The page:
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Author Topic: The Political Thread  (Read 1600089 times)

The Legendary Shark

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Re: The Political Thread
« Reply #16095 on: 22 September, 2019, 06:43:20 PM »

Taking property is a different thing. Property is a scarce resource, ideas are infinitely replicable.

Anarchism isn't perfect by any stretch of the imagination, and I don't agree with all of it, but statism is much worse. I'd rather rely on my own judgement, and the judgement of the individuals I deal with, rather than being forced to submit to the judgement of a Boris Johnson or Donald Trump. Bending to people like that simply because they won a popularity contest is dumber than a whole warehouse full of bags of hammers.

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The Legendary Shark

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Re: The Political Thread
« Reply #16096 on: 22 September, 2019, 06:47:06 PM »

Thanks for the Dan Dare correction, Frank.

It doesn't change my argument but it's good to get the facts right.

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Funt Solo

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Re: The Political Thread
« Reply #16097 on: 22 September, 2019, 07:05:49 PM »
Taking property is a different thing. Property is a scarce resource, ideas are infinitely replicable.

I wouldn't have to call "bollocks" so often if you didn't present absolutes with such frequency. Look at the work of Escher, of Giger, of Einstein. The intellectual property they created should belong to them in the same way that a talented wood-worker should earn a crust from their finished product.

At what point do you take the end product and decide that it's so much something that is just borne of an "infinitely replicable" source of ideas that actually it just belongs to everyone? Happy days for the plagiarists in your world.  "Yeah, I didn't actually come up with any of the ideas or anything, but I could if I wanted, so really it's mine, ain't it?" It's a playground argument. "I know the secret of how to transmute lead into gold." Prove it. I could if I wanted but I'm not going to...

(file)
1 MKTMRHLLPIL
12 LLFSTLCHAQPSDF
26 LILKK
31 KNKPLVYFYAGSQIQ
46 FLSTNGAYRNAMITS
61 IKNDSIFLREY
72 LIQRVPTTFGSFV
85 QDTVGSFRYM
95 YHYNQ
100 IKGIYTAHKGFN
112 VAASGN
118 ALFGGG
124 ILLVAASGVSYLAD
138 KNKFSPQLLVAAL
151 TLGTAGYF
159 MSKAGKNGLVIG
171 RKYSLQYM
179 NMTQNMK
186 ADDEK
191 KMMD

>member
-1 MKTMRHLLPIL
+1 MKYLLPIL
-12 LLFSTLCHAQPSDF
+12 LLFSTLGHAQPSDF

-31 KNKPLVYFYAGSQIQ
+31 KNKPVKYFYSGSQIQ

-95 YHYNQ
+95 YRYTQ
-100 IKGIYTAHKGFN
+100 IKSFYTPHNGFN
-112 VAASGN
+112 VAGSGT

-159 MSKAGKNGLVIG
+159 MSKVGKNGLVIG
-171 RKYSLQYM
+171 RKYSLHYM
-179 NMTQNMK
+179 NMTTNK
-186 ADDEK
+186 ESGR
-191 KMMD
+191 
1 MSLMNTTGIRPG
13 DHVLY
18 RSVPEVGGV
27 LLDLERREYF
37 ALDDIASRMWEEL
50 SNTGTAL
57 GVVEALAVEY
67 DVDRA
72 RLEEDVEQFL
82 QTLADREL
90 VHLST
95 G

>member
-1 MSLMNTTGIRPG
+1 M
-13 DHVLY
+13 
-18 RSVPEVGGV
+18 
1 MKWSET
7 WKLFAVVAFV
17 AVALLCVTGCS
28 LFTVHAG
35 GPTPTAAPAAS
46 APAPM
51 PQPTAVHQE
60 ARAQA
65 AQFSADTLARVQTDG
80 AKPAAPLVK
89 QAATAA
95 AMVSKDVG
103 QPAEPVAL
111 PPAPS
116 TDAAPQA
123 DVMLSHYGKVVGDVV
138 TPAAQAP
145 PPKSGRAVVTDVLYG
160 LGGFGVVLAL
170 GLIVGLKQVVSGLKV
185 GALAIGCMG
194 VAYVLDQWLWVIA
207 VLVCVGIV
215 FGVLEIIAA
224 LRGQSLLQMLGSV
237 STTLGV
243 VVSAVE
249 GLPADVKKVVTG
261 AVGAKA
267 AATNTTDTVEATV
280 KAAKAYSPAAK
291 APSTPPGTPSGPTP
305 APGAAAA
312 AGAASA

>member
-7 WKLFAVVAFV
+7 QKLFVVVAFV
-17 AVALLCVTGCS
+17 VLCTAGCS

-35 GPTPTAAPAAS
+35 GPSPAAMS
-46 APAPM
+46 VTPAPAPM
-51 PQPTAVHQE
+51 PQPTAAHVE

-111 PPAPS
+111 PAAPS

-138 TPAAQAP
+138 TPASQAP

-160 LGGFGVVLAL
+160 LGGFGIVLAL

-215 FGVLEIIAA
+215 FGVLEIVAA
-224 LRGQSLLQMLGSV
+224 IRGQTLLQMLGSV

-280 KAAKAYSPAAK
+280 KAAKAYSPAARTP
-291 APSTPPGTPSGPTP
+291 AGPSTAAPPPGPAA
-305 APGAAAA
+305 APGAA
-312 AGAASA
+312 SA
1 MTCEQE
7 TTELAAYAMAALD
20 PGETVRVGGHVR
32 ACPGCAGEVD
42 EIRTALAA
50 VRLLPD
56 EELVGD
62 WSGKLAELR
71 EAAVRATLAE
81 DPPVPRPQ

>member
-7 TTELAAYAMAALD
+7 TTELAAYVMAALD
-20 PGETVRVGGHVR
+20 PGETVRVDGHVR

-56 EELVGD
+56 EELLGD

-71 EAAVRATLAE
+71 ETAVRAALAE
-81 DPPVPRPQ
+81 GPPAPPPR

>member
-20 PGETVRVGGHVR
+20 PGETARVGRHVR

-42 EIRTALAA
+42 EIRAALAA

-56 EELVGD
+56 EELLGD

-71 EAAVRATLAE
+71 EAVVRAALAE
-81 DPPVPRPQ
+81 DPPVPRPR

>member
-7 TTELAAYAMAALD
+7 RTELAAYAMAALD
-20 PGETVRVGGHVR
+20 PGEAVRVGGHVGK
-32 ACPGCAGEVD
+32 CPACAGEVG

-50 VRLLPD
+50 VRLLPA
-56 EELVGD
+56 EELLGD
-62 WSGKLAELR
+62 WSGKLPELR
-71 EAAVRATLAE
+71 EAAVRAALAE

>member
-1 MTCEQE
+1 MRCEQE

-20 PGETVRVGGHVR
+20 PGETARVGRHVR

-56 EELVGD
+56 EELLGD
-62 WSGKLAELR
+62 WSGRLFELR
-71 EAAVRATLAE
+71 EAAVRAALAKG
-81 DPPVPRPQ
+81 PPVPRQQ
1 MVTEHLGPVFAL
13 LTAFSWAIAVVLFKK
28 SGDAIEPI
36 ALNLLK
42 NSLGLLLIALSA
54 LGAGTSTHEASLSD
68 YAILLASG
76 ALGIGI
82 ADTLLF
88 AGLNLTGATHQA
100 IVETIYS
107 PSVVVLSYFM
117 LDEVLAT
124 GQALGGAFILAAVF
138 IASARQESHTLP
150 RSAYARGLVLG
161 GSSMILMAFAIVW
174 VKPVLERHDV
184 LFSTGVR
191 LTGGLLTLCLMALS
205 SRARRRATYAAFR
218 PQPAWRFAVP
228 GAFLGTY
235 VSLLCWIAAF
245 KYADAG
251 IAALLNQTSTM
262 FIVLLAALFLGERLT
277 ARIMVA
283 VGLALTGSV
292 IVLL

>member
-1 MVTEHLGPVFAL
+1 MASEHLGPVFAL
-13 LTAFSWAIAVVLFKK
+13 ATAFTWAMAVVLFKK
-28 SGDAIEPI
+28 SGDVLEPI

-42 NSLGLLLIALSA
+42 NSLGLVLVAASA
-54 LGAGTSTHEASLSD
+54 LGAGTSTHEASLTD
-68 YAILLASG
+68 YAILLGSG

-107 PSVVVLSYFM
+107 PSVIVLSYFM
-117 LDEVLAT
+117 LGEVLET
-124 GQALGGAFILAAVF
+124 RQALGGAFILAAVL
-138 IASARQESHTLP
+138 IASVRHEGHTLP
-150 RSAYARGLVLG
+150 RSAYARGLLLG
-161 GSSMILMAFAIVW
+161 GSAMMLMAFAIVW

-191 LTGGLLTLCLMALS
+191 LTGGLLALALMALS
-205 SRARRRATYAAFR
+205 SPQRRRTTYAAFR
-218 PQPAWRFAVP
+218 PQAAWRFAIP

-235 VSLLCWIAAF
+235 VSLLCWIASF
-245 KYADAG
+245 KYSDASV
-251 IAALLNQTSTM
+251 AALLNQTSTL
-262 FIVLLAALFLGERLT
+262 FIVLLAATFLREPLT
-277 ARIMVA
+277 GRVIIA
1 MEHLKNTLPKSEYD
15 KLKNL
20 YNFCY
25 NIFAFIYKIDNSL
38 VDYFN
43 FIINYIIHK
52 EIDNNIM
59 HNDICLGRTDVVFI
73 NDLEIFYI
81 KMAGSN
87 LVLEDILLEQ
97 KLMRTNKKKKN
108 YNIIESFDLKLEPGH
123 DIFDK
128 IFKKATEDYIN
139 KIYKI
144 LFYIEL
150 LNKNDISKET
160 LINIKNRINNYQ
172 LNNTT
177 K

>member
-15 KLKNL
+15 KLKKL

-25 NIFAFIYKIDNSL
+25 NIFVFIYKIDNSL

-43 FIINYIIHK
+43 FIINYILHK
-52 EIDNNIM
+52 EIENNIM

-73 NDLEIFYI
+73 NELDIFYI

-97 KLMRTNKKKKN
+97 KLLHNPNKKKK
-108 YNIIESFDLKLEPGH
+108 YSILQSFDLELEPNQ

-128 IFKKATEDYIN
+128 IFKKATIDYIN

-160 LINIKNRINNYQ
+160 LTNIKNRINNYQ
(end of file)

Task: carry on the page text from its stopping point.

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The Legendary Shark

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Re: The Political Thread
« Reply #16098 on: 22 September, 2019, 07:45:16 PM »

If an artist creates a work, then it is theirs to sell, absolutely. But what if the buyer then sells that artwork to a third party? Should the artist get that money as well? If I sell a Dredd GN I bought, should I pass on the money I get for it to Rebellion?

If I pay a master woodworker to make me a bespoke table, to whom does that table belong?

People should be able to profit from their work, you'll get no argument from me on that score. However, expecting an income in perpetuity for something you've already been paid for is, to me, unreasonable. Would you pay a plumber to install a toilet and then continue to pay them 10p per flush for as long as you use that toilet? If not, why not? How about paying the manufacturer 10p per flush after you've bought it?

I mentioned Einstein to highlight the differences in attitude to what is essentially the same thing. If one wants to exploit his work to invent a gps system then that seems to be okay but if one wants to exploit something of far less importance, like a fictional character, then that's seen as wrong and punishable.

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Tjm86

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Re: The Political Thread
« Reply #16099 on: 22 September, 2019, 07:53:21 PM »